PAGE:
This painting is a disenchanted glass.

Las-MeninasDIEGOVELASQUEZ.

Las Meninas is one of the most profound and enigmatic paintings in the world. You are the king. You stand patiently posing for your portrait, while the royal painter looks sombrely back at you from behind his canvas. This is the position into which Velázquez puts the viewer of Las Meninas. It's a big and paradoxical picture, a portrait not of the king and queen – who are only reflected in the painting in a bright mirror at the back of a high, deep room – but of the anxious court mirrored in their – our – eyes. Velázquez shows us the world a monarch sees. The "meninas" are identically-dressed maids who fuss over the Infanta Margaret Theresa, an expensively dressed little girl who even as she plays in front of her royal parents appears on her mettle, under scrutiny. She looks nervously at them while two court dwarfs and a dog are on hand to provide entertainment. One dwarf kicks the dog. It's a grave, chilly little world. No one (except the dog-kicker) seems relaxed and no one looks emotionally close to the monarchs – to us, who stand where they stand. The scene is intensely theatrical, everyone in their costumes and everyone on best behaviour. But at a door in the background a man is coming with news from Spain's vast and, when Velázquez was at work, decaying empire. Presumably Philip IV of Spain was happy with this ingenious conceptual portrait. As painter to the king, Velázquez was showered with honours. But this painting menaces the fabric of reality and the illusion of identity with its consummate game of mirrors. Do kings and queens exist only in the eyes of others? And if that is true of monarchs then who on earth are you and I, transported uneasily by Velázquez into the skin of royalty, attended by a painter who looks at us, polite, exact, and utterly ruthless in his craft? This painting is a disenchanted glass. Another Las Meninas is a shattering thought.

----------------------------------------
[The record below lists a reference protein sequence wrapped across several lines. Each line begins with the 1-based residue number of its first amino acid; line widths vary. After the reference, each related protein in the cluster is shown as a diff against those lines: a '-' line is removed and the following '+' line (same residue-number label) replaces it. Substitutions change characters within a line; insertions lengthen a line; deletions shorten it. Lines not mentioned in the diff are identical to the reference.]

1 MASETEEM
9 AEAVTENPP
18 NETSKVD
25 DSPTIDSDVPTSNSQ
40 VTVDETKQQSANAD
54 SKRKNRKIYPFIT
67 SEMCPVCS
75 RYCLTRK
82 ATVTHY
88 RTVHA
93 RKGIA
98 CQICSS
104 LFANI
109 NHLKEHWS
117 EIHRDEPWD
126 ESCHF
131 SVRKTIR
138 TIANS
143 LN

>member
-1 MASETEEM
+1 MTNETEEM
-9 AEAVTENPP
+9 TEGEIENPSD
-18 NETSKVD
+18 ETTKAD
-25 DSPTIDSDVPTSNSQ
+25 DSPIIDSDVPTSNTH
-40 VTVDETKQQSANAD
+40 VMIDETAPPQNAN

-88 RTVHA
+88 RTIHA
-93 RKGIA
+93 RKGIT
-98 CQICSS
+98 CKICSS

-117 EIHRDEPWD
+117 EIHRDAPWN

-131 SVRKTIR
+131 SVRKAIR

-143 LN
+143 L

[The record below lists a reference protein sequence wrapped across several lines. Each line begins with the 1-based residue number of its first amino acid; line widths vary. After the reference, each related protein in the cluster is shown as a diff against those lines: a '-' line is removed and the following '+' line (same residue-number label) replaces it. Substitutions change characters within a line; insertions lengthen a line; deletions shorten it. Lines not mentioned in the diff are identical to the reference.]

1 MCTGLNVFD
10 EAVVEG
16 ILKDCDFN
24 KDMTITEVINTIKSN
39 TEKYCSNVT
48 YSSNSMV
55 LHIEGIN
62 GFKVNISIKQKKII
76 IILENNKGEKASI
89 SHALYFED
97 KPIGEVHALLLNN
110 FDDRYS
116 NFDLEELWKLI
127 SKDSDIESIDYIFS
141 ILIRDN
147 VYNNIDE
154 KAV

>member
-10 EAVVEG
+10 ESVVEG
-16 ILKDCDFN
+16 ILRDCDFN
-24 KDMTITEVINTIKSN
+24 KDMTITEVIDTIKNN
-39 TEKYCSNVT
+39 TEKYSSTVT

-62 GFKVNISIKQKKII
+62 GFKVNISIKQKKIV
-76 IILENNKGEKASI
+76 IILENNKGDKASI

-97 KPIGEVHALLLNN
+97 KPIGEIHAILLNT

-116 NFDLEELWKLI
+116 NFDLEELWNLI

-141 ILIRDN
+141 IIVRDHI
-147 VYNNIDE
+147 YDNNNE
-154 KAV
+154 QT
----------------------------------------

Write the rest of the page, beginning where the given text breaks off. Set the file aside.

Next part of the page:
Las Meninas by Diego Velasquez is one of the most profound and enigmatic paintings in the world.

Maria Torroba Chelsea Mariana, 2015 Mixed Media on Canvas 180 x 120 cm (diptych)

Maria Torroba
Chelsea Mariana, 2015
Mixed Media on Canvas
180 x 120 cm (diptych) Inspired by the great portraits of the 15th, 16th and 17th centuries, Maria creates fabulous and original new works of oil and collage, incorporating Spanish and Belgian linens, antique lace embroidered by her grandmother, ribbons, hessian and even shells collected on her travels. These portraits have been shown in several exhibitions and are now held in private collections in Mexico, Argentina, London and Shanghai.